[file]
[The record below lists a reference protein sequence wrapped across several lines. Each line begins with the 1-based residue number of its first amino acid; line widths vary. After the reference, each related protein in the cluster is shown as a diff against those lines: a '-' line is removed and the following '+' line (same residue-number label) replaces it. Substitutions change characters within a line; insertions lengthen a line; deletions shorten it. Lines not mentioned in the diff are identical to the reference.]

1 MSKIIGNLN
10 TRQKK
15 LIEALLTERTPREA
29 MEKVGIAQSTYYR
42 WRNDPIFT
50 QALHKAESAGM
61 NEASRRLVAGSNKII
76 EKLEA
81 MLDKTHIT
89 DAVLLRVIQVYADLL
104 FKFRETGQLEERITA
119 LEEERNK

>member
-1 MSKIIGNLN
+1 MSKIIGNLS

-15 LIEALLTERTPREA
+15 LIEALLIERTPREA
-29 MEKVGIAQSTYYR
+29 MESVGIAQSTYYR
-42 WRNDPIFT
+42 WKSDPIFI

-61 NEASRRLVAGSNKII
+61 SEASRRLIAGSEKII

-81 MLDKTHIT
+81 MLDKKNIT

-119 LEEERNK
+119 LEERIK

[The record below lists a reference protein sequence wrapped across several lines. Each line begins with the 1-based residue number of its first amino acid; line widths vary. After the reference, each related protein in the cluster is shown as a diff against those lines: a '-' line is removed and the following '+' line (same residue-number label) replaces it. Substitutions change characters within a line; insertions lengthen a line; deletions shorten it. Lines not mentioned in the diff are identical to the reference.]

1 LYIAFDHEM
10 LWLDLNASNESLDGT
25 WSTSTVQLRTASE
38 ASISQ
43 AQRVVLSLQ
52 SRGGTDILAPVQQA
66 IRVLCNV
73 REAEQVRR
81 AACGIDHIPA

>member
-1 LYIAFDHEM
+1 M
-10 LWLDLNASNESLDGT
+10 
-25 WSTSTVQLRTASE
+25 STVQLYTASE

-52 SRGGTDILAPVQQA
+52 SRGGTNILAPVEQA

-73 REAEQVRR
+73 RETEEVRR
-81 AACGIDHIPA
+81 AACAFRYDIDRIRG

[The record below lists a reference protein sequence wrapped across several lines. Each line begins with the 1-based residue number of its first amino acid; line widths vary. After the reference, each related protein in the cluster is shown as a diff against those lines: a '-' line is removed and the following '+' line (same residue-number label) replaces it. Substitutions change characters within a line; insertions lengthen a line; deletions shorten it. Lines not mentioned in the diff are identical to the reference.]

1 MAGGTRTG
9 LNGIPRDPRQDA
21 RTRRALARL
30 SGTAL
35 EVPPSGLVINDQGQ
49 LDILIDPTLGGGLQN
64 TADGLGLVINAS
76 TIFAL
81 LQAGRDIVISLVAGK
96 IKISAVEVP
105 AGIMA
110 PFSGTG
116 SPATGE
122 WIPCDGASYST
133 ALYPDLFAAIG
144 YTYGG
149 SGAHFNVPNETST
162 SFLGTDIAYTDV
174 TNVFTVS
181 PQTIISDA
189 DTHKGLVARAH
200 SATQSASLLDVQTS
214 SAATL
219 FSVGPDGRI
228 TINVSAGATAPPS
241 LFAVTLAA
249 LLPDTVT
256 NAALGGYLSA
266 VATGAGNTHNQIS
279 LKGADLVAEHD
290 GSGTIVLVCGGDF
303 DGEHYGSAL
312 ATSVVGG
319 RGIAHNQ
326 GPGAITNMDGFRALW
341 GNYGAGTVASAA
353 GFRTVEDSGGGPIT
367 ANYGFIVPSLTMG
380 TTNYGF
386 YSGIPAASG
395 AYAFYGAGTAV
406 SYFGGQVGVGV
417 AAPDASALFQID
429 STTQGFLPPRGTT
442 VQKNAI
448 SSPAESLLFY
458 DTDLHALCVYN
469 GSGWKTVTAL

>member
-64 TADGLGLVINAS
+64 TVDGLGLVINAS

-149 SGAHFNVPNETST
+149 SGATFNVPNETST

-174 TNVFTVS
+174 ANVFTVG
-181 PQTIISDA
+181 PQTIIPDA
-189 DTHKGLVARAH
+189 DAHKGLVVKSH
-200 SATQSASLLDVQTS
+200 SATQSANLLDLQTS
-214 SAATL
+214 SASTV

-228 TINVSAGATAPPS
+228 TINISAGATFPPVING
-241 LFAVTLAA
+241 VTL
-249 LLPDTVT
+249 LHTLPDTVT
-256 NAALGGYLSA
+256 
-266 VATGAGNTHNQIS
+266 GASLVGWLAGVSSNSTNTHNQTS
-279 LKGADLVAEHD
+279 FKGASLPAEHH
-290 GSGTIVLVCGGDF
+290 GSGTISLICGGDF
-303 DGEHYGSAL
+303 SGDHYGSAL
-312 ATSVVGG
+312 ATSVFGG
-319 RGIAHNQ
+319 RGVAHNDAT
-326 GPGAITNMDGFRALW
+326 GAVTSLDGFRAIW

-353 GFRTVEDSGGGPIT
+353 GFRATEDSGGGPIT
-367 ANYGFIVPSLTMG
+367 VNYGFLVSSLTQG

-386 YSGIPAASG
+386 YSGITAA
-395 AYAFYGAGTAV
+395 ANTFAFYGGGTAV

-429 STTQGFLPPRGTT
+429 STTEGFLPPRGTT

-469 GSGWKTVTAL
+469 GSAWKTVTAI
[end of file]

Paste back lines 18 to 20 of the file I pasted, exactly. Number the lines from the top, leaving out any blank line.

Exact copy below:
+15 LIEALLIERTPREA
-29 MEKVGIAQSTYYR
+29 MESVGIAQSTYYR